Tip: If you’re applying for an online job and you’re told that the interview will take place online via instant message, research the company and its representatives before you agree to an interview. And if you agree to be interviewed, ask detailed questions about the job during the interview. Don’t give out confidential information such as your bank account, credit card or Social Security numbers. Don’t be fooled just because the interview questions sound real.

Emails Don’t Include Contact Information

If the email doesn’t include the company’s address and phone, it’s a good bet that it’s a scam. And it’s a good bet that it’s a scam if the interviewer makes an excuse for using a personal email address by saying the company’s servers are down, or the company is experiencing too many problems with spam, or the company hasn’t yet set up its email system.

Some scam emails will look like they come from real companies. For example, the scammer’s email address could be jobs@senergy-world.com. The real company email is jobs@senergyworld.com

Tip: Look at the email address carefully, then copy/paste it into the search box. You can also type in the word ‘scam’ after the email address to see if someone else has reported the company.

Search Results Don’t Add Up

Before agreeing to an interview, do your research. If it’s a real company, you should be able to find information about the company by doing an online search. Finding information does not guarantee that the company is legit, but if you can’t find anything, you can bet it’s a scam.

Tip: Sophisticated scammers sometimes set up nice-looking websites -- but looks can be deceiving. Try this: go to the Domain White Pages and type the company’s web address into the “domain or IP address” box and click the “go” button. The results will tell you the date when the website was created. If the website is less than a year old, be on your guard.

Tip: When searching for information about the company, search for both the company’s name and the email address. Also, copy/paste paragraphs from the email into the search box. Scammers may change the company name but re-use the other parts of the email, and it’s possible you’ll find an identical email posted online.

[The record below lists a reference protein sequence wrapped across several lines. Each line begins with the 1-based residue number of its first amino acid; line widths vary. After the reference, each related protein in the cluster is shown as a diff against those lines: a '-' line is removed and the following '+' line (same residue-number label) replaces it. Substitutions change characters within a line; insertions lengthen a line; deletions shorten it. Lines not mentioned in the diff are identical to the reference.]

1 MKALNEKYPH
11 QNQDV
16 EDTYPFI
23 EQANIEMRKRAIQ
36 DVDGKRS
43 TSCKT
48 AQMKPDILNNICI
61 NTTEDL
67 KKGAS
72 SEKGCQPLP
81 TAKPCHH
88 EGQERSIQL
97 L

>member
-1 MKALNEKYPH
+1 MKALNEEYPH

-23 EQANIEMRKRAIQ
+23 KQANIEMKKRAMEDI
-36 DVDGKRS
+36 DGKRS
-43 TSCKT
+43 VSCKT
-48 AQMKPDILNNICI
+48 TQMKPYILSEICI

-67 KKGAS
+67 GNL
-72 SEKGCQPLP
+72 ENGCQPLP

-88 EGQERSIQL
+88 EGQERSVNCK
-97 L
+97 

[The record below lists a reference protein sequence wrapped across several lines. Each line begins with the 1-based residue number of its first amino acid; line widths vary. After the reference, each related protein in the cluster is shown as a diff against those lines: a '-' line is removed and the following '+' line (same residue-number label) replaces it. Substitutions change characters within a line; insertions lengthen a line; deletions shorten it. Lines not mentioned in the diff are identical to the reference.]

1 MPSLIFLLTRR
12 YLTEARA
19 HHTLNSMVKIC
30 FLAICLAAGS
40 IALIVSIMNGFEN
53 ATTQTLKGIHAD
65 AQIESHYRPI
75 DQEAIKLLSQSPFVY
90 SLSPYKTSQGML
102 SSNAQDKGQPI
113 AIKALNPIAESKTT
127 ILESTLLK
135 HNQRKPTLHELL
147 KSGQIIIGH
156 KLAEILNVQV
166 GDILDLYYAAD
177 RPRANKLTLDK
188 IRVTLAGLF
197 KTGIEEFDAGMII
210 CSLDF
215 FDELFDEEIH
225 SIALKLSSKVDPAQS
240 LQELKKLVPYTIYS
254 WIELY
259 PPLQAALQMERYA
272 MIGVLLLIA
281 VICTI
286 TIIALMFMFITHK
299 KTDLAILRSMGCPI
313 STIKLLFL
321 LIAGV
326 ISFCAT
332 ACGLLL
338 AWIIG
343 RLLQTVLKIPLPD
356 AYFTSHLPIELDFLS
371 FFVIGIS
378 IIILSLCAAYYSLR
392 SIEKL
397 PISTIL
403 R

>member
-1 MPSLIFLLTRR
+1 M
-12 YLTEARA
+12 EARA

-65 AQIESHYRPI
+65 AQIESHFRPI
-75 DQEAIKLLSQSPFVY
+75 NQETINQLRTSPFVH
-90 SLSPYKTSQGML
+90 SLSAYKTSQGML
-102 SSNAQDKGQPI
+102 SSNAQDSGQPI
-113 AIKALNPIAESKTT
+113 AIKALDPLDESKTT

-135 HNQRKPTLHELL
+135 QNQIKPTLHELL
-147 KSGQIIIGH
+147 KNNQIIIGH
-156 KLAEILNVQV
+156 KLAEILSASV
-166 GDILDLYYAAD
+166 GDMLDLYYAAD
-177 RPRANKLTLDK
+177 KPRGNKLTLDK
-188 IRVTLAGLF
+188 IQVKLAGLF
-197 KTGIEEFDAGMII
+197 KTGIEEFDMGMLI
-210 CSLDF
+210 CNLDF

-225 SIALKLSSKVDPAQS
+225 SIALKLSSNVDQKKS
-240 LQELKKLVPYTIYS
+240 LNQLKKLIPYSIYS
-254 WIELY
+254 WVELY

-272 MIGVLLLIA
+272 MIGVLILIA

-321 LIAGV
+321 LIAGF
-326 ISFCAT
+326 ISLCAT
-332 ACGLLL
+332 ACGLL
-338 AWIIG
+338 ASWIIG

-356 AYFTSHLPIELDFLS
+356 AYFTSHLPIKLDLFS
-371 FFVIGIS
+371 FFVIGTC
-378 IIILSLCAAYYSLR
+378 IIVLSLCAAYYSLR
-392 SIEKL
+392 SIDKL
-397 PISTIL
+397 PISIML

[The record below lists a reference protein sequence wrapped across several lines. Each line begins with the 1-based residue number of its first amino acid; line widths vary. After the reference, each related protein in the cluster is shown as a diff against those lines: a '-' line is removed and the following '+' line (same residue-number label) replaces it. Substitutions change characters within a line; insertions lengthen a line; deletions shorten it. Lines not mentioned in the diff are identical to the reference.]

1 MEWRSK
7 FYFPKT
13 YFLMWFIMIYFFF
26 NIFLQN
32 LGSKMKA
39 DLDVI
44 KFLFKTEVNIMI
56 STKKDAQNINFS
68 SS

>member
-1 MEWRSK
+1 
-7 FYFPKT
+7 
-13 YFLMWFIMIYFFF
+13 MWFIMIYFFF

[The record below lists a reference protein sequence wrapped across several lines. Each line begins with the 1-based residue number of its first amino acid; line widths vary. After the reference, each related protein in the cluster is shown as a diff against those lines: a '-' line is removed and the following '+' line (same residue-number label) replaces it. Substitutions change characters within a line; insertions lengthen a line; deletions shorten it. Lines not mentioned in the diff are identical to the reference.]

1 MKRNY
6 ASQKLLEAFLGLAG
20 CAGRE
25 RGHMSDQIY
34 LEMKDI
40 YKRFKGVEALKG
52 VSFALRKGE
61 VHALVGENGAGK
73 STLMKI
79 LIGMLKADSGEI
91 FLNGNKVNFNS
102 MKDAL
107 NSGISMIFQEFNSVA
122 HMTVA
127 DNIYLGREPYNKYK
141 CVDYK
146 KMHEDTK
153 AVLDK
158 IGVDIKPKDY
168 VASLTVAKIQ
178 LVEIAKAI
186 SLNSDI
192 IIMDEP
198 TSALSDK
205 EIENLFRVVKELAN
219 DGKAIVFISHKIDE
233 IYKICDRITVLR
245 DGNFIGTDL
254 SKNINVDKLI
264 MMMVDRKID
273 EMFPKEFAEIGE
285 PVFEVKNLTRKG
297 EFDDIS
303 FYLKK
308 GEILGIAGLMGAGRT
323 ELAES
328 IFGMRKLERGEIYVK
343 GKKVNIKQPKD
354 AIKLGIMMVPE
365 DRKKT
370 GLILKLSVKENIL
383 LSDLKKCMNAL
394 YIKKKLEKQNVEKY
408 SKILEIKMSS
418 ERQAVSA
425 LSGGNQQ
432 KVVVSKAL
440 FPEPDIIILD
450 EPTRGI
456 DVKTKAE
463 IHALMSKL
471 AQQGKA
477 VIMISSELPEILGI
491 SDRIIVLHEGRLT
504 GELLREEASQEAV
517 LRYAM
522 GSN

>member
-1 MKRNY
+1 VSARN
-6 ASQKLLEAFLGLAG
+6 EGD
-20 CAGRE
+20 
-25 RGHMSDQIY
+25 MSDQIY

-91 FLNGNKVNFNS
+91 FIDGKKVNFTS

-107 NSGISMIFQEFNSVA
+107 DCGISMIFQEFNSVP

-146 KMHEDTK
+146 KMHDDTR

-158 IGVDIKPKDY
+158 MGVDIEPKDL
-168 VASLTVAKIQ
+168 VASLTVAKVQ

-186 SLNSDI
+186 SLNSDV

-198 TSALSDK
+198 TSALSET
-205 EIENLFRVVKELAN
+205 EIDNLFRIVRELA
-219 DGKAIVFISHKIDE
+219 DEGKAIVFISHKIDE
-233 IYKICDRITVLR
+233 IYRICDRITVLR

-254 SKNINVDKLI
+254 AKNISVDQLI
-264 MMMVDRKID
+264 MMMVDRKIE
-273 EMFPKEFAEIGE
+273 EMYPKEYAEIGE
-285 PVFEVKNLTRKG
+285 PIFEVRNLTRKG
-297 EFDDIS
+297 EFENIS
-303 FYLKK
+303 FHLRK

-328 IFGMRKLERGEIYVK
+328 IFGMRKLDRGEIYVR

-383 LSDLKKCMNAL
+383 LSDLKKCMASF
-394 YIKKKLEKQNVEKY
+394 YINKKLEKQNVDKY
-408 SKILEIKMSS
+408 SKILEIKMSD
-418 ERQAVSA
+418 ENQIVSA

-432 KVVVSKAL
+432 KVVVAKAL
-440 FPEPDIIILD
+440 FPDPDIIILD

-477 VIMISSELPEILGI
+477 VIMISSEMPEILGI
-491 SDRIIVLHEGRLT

You’re Asked to Provide Confidential Information​

Some scammers ask for your bank account information to set up direct deposit or transfer money to your account, or ask you to open a new bank account and provide the information to them:

Other scammers will tell you to go to a website and fill out a credit report form or provide confidential information so they can “put you on the company insurance.” Identity theft scams try to get you to provide your Social Security number and birth date and other personal information.

Tip: Before entering personal information online, check to make sure the website is secure by looking at the web address bar. The address should be https:// not http://

Sending Money or Valuables, Using Your Personal Bank Account

SomeJobcasers report that they’ve received checks that look like real cashiers checks. They are instructed to deposit the check, keep some of the money for themselves and send the rest of the money to someone else via Western Union or Money Gram. Then, a few days or weeks later, they get a call from the bank saying the check is fake. They have lost the money they sent. Here’s an example from a reader:

Some scammers ask to use your personal bank account to transfer money from one account to another account. It is called money laundering, and it’s against the law. Other scams ask you to receive and forward packages from your home. These packages might contain stolen goods or illegal substances.

They Want You to Pay for Something​
Legitimate companies don’t ask for money. If you’re told that you need to purchase software or pay for services, beware.

https://www.screencast.com/t/Yx2lxPZ8gb